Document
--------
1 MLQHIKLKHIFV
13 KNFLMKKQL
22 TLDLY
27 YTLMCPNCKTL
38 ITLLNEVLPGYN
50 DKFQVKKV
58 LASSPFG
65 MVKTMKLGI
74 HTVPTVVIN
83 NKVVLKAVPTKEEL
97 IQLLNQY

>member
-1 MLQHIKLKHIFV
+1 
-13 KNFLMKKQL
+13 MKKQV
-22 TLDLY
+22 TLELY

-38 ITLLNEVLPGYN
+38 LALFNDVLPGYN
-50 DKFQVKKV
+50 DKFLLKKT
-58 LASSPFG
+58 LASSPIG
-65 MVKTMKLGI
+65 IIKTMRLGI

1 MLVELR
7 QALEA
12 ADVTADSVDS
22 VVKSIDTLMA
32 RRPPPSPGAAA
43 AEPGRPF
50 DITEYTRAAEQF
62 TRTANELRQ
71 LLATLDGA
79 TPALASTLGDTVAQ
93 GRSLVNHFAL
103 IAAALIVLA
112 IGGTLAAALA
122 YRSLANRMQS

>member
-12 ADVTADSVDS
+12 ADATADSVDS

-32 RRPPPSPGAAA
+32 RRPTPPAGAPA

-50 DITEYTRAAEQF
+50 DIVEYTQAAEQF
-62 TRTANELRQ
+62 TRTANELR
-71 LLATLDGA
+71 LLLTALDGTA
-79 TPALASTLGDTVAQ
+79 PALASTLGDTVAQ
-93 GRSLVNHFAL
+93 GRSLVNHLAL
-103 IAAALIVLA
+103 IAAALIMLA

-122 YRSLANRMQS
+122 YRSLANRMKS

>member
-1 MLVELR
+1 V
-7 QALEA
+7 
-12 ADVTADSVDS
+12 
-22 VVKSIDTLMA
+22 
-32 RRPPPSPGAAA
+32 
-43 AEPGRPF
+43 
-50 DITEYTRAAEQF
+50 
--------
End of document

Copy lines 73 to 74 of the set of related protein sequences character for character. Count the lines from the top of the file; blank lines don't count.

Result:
-50 DITEYTRAAEQF
+50 